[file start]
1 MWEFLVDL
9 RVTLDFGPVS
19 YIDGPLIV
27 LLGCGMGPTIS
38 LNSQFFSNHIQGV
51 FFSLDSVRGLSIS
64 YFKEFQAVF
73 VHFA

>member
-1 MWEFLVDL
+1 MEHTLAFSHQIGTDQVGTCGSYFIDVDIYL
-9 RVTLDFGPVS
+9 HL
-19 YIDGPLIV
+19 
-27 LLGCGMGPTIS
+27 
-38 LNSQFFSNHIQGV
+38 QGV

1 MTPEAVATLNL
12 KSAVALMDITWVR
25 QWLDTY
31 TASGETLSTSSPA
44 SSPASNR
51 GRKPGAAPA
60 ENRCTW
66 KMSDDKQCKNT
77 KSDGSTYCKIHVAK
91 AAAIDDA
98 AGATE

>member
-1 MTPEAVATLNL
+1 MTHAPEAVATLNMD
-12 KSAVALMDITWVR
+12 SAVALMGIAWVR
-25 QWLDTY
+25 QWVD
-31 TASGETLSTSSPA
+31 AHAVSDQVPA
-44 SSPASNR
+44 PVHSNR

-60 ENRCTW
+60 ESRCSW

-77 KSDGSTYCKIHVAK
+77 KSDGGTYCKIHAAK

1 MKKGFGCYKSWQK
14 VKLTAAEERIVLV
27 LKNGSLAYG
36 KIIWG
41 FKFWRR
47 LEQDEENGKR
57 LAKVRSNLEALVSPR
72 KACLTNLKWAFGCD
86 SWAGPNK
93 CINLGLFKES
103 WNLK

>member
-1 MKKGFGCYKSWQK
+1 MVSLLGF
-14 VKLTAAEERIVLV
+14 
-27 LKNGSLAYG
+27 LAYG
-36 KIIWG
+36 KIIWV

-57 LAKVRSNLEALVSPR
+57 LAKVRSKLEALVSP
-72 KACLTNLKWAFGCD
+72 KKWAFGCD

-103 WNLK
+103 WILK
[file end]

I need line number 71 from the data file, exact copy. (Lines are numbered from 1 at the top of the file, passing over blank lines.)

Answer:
+103 WILK